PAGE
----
This president’s self-serving refrain of “America First” ignores an absolutely overarching empirical truth: America is “first” in Covid-19 deaths, but not in any other tangibly enviable standard of civilizational quality or improvement. Always, we have the biggest bombs and missiles, but little else to show for even the most basic expectations of human empathy and compassion. For this president and his retrograde followers, caring about others is a sign of weakness. Nothing else. To wit, in the president’s currently most evident example, wearing a mask against Covid-19 infection is described as little more than “political correctness.”
 Both Sigmund Freud and Carl Jung thought of “soul” (in German, Seele) as the very essence of a human being. Neither Freud nor Jung ever provides a precise definition of the term, but it was not intended by either in any ordinary religious sense. For both psychologists, it was a still-recognizable and critical seat of both mind and passions in this life. Interesting, too, in the present context, is that Freud explained his already-predicted decline of America by various express references to “soul.” Freud was disgusted by any civilization so apparently unmoved by considerations of true “consciousness” (e.g., awareness of intellect and literature), and even thought that the anti-intellectual American commitment to perpetually shallow optimism and to crudely material accomplishment would occasion sweeping psychological misery.
 The worst expression of such incoherent presidential reassurance would likely be a nuclear war. For authoritative early accounts by this author of nuclear war effects, see: Louis René Beres, Apocalypse: Nuclear Catastrophe in World Politics (Chicago: University of Chicago Press, 1980); Louis René Beres, Mimicking Sisyphus: America’s Countervailing Nuclear Strategy (Lexington, Mass., Lexington Books, 1983); Louis René Beres, Reason and Realpolitik: U.S. Foreign Policy and World Order (Lexington, Mass., Lexington Books, 1984); and Louis René Beres, Security or Armageddon: Israel’s Nuclear Strategy (Lexington, Mass., Lexington Books, 1986). Most recently, by Professor Beres, see: Surviving Amid Chaos: Israel’s Nuclear Strategy (New York, Rowman & Littlefield, 2016; 2nd ed. 2018).
 Dostoyevsky reminds us soberly: “And what is it in us that is mellowed by civilization? All it does, I’d say, is to develop in man a capacity to feel a greater variety of sensations. And nothing, absolutely nothing else. And through this development, man will yet learn how to enjoy bloodshed. Why, it has already happened….Civilization has made man, if not always more bloodthirsty, at least more viciously, more horribly bloodthirsty.” (See Fyodor Dostoyevsky, Notes From Underground, 108 (Andrew R. Mac Andrew, tr., New American Library, 1961 (1862).
Latin America is inching slowly towards a change for the better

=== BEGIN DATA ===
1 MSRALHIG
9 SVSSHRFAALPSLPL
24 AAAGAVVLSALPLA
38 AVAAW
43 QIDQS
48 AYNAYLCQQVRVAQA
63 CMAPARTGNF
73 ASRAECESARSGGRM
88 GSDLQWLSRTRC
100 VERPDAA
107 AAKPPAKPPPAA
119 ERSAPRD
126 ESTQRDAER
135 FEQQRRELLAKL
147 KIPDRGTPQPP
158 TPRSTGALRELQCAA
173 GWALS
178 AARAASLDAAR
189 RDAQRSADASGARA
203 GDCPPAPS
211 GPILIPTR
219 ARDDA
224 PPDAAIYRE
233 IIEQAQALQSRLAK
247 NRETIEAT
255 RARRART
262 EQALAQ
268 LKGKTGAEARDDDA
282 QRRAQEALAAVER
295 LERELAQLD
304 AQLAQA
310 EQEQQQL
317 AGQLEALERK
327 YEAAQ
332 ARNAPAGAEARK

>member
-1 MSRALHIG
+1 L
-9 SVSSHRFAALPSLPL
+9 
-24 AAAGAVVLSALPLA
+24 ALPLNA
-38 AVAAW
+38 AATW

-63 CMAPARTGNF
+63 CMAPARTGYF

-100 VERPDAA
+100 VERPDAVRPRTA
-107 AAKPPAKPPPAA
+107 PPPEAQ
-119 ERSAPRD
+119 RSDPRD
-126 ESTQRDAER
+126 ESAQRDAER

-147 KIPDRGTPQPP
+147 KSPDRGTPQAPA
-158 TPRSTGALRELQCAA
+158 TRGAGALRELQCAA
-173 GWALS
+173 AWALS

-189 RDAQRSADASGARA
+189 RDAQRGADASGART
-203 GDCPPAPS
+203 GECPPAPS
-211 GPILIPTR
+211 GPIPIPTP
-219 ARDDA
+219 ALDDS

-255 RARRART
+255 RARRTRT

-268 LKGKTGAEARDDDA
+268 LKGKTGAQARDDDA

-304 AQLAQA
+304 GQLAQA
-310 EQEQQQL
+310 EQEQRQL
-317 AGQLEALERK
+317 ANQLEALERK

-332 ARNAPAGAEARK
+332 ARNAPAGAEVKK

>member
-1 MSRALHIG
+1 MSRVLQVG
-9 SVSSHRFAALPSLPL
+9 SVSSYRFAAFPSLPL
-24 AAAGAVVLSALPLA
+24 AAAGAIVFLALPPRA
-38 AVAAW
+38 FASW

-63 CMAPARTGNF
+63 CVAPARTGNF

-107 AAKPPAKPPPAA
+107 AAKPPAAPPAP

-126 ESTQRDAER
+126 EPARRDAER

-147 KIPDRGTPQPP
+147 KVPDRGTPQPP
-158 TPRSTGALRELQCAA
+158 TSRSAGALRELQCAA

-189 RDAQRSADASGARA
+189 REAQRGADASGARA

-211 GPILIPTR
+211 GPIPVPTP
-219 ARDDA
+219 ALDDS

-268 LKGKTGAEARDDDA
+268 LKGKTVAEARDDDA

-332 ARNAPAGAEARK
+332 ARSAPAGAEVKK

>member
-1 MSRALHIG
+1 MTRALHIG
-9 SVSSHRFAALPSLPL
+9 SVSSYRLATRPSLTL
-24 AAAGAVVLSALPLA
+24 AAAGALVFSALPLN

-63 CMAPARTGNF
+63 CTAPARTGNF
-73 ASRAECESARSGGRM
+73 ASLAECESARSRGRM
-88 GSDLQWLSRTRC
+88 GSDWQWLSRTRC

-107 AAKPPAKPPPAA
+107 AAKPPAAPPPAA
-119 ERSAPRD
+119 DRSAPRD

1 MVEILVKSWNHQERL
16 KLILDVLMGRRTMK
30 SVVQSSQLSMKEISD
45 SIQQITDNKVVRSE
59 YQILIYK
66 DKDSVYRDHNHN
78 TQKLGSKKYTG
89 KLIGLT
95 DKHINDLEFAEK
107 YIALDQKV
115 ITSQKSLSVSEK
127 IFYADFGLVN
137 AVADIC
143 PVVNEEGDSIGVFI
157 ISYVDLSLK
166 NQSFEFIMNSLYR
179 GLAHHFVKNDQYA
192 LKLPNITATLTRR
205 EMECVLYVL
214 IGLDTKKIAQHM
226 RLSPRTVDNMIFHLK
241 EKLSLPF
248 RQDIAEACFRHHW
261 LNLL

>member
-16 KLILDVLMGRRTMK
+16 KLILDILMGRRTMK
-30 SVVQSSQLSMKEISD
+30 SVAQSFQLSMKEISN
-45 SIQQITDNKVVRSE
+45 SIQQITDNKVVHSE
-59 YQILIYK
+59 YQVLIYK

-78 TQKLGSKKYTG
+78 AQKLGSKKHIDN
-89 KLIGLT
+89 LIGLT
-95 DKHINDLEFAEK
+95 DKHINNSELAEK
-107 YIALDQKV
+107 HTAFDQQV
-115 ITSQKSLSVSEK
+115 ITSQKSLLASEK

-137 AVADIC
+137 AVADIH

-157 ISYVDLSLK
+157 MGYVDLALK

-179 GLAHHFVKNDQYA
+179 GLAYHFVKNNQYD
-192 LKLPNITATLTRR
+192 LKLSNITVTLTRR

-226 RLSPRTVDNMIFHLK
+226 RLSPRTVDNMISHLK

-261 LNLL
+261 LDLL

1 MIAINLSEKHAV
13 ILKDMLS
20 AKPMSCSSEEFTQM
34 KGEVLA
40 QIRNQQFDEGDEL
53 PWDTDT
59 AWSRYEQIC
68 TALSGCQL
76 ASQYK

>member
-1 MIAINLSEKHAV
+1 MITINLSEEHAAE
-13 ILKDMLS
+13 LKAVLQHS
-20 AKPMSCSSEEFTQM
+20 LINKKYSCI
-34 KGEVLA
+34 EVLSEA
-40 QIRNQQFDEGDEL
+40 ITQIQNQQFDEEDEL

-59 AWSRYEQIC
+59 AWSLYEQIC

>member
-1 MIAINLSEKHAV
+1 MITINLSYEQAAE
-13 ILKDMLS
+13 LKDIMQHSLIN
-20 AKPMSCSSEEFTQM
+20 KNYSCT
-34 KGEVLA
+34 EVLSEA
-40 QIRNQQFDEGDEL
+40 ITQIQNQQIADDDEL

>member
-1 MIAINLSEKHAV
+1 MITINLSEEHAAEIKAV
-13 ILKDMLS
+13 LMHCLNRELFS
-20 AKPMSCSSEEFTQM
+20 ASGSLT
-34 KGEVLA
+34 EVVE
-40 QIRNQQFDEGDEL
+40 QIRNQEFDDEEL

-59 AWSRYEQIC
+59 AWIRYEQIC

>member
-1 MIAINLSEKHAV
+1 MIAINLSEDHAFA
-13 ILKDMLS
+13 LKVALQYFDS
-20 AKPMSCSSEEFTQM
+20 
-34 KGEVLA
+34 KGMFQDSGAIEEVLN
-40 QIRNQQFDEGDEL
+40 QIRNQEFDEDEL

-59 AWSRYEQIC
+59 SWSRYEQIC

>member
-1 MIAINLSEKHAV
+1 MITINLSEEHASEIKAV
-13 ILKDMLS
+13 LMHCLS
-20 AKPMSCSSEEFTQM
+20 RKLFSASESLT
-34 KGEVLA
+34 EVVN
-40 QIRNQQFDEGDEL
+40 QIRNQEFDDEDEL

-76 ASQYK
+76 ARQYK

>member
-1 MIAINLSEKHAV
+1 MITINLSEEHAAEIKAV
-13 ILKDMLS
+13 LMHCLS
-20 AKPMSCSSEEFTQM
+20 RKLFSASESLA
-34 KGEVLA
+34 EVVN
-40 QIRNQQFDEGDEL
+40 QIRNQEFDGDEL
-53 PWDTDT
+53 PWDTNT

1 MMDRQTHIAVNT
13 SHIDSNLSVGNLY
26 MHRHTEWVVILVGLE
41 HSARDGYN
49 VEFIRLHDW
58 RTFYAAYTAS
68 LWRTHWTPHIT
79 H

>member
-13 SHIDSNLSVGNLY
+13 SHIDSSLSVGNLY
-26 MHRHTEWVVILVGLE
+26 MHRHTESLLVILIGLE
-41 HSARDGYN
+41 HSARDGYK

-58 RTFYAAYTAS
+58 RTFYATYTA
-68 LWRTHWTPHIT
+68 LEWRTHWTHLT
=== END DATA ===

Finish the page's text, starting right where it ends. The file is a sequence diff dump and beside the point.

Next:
Authors: Ash Narain Roy and Shimone Jaini*
Every utopia sooner or later turns into a dystopia. Why, then, do Latin Americans fancy themselves constructing alternative utopias? What good is utopia? Uruguayan writer Eduardo Galeano seems to have the answer, “it is good for walk.” Latin America hasn’t stopped imagining and dreaming. It may not have captured the imagination of global policy-makers and the chattering classes. But the region has indeed changed, mostly for the better. However, it would be premature to proclaim that Latin America has turned the corner.
Why has Latin America acquired the reputation for its pursuit of endless revolutions or what Marina Sitrin calls ‘Everyday Revolutions’? Peruvian novelist Santiago Roncagliolo provides some insights about such revolutions in his novel, Red April, “there is a feeling in Latin America that good ones were not so good and the bad ones were not so bad.”
Latin America has long been a laboratory of political and social experiments. Sebastian Edwards, author of Left Behind: Latin America and the False Promise of Populism, says that the political and economic history of Latin America has been “marked by great hopes and even greater disappointments”. And yet, some of the political and social experiments continue to catapult the region into the global consciousness and resonate with people across the globe.
Latin America suffers from many frailties. But it refuses to put an end to imaginations. It continues to dream how to construct a world where many worlds could live. Thanks to their endless dreams and imaginations, the region glimpses possibilities of other worlds. There is a lot to learn from Latin America both from its best practices and worst failures.
Deepening democracy and political participation
With the entrenchment of democracy, new paradigms of governance have emerged in Latin America. In recent decades the region has shown a trend to reject traditional political parties and vote for new formations to power. The dominance of the Christian Democrats and Social Democrats is long over. But Political institutions are still quite weak. Rewriting constitutions comes easy to Latin Americans. Dominican Republic is having its 32nd constitution. Venezuela, Haiti and Ecuador have had 32nd, 26th and 20th constitutions respectively. Now Chilean President has agreed to change the 1980 Pinochet constitution.